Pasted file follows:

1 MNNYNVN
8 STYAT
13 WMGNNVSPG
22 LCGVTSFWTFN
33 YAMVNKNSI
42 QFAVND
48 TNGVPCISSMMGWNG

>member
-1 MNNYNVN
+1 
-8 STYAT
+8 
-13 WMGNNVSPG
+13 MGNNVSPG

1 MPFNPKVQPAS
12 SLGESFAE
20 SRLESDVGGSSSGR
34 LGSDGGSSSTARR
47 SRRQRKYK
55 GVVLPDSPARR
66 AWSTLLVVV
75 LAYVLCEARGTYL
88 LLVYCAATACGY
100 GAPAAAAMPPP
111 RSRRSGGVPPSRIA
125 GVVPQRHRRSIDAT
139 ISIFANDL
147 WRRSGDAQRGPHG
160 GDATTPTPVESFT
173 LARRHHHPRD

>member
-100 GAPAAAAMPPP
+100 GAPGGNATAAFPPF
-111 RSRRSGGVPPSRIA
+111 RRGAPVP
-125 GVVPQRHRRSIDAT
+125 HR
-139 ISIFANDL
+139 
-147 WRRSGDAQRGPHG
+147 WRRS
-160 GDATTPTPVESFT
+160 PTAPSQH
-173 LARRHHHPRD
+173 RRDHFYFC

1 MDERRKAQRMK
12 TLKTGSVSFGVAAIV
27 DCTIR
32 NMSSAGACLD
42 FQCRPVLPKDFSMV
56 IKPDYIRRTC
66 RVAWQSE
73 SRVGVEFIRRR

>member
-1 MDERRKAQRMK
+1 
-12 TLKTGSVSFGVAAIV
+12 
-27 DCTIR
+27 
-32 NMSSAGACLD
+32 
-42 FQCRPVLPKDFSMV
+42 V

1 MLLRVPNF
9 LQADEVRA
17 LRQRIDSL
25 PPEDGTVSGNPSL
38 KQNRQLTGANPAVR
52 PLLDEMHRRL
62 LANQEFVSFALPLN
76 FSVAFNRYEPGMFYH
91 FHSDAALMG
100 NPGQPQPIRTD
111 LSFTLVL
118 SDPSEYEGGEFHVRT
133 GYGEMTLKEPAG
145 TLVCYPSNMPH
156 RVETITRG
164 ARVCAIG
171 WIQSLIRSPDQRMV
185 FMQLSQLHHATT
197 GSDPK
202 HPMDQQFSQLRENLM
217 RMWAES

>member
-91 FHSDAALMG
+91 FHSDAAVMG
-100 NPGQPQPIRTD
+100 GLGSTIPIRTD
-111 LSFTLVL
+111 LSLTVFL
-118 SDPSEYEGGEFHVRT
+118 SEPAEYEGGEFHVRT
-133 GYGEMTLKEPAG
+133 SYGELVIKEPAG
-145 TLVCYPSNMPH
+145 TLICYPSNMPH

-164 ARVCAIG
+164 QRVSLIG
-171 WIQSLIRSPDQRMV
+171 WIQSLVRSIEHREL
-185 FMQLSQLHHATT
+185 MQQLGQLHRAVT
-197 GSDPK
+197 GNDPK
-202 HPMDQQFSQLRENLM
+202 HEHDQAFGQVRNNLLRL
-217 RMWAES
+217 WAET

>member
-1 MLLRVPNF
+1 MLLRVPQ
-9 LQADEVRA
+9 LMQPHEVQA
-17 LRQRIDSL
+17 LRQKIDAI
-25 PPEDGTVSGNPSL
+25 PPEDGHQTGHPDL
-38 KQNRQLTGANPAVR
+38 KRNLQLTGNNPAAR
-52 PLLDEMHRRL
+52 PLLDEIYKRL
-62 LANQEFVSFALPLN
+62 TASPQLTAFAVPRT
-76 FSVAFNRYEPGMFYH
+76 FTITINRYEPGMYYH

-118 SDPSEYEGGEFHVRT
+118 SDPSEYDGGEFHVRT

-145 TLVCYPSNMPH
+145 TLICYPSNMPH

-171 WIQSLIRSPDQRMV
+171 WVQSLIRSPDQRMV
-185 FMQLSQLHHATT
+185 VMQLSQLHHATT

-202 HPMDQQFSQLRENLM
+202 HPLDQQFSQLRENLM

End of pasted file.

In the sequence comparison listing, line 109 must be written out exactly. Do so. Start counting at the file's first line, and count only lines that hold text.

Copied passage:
-217 RMWAES